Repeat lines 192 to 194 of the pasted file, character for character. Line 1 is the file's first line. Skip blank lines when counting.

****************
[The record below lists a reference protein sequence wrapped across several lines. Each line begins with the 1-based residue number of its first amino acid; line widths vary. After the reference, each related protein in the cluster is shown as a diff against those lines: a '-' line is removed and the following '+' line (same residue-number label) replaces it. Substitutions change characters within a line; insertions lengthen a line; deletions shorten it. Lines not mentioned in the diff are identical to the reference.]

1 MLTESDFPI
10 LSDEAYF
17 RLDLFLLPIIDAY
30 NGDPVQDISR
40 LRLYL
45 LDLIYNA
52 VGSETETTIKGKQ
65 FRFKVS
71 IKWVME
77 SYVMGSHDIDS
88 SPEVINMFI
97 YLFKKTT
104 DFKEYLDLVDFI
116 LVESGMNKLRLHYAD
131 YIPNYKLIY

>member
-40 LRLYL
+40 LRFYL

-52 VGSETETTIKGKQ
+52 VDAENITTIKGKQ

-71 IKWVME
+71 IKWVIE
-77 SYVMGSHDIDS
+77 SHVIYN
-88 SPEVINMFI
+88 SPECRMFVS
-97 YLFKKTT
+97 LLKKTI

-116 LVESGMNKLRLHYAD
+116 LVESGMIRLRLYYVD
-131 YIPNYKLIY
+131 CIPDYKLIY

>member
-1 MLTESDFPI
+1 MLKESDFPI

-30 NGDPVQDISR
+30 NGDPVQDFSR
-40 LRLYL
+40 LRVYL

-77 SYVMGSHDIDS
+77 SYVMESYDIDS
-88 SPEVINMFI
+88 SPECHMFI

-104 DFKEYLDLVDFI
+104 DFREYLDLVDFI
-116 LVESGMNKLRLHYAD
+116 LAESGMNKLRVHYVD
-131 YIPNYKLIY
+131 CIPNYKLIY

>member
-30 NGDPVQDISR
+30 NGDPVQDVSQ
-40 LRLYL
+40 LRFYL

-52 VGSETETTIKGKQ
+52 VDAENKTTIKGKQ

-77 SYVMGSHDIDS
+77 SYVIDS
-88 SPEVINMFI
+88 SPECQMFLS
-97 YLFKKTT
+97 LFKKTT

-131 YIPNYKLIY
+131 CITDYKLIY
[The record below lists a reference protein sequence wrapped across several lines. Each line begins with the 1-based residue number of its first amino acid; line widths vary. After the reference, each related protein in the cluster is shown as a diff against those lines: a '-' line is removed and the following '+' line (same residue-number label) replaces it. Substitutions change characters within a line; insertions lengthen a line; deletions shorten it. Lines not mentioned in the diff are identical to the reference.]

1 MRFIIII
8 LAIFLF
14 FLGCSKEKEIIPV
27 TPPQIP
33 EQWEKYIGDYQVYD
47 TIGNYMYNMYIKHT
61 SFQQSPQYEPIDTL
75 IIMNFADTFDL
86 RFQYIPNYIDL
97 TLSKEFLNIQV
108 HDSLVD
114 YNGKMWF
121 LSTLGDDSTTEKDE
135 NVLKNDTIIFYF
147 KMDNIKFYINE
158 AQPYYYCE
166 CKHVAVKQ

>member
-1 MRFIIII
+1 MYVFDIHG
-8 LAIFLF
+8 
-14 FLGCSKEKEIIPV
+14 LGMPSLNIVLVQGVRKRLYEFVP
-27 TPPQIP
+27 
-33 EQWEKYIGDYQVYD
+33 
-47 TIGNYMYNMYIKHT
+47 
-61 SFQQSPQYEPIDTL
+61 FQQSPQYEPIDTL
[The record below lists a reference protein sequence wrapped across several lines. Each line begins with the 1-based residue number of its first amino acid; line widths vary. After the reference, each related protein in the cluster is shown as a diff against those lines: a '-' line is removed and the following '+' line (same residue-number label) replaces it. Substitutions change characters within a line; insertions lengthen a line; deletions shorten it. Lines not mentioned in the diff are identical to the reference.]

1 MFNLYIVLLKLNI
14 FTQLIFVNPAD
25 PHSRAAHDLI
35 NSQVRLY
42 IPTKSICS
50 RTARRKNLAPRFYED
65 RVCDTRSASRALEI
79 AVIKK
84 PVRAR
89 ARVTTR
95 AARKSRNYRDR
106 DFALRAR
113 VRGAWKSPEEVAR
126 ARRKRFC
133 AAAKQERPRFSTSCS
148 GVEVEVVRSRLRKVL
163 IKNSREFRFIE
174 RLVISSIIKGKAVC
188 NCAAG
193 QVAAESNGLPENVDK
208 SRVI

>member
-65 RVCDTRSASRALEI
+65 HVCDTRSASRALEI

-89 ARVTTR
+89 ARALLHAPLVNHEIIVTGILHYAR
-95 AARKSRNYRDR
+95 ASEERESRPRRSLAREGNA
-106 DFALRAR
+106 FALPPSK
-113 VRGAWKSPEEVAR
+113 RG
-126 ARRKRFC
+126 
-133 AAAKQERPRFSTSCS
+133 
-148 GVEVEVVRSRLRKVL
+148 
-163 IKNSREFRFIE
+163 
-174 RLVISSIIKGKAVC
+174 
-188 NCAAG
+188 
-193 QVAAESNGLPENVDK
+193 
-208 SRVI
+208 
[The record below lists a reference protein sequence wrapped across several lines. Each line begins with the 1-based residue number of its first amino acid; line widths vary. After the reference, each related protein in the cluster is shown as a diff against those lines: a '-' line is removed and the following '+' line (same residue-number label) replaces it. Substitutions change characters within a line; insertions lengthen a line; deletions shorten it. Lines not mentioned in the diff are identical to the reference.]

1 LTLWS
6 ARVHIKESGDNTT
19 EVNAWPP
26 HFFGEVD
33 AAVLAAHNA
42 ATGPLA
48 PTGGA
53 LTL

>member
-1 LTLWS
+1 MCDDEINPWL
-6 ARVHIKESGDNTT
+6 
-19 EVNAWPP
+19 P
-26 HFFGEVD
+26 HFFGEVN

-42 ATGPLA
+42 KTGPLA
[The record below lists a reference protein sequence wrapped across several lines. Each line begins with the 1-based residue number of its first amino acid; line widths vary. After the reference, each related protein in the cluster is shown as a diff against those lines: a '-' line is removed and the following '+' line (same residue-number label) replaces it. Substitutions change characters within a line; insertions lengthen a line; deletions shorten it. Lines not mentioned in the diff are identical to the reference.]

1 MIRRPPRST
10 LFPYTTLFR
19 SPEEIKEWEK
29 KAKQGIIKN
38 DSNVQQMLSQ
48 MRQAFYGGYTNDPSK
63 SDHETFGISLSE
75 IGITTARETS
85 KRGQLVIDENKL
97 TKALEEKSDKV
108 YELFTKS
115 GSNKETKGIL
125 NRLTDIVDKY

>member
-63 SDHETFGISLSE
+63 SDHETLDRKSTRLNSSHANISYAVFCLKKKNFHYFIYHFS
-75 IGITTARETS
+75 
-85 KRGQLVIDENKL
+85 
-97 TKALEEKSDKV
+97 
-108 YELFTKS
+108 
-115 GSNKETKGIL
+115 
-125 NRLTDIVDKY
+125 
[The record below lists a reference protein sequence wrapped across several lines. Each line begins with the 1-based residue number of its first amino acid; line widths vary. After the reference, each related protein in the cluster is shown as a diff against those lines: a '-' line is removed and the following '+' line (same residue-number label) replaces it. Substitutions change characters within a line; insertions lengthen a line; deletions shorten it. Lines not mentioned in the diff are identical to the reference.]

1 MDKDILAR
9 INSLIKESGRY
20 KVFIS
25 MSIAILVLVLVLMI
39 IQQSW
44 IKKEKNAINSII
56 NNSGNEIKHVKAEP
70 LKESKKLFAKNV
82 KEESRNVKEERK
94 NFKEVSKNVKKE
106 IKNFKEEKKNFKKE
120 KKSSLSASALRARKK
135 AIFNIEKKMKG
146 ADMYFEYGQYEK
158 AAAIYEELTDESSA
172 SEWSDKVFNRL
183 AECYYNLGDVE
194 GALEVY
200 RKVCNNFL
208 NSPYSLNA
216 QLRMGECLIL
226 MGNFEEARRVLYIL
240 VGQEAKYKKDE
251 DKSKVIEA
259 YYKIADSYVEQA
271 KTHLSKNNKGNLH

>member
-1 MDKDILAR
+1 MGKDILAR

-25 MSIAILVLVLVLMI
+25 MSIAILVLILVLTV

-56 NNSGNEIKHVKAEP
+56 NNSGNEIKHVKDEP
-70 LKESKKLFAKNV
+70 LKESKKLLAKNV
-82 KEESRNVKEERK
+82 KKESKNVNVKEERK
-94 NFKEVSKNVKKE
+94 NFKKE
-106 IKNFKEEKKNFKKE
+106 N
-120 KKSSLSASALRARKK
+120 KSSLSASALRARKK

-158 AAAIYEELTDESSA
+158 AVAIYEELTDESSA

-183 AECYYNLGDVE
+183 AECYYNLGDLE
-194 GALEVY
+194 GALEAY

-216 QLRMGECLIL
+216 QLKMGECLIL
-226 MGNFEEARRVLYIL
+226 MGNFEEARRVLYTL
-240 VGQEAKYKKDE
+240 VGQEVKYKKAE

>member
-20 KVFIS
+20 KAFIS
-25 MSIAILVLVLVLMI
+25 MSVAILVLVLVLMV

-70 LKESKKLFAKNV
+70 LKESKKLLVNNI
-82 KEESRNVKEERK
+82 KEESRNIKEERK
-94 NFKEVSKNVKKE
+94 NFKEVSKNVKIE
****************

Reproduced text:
+108 
-115 GSNKETKGIL
+115 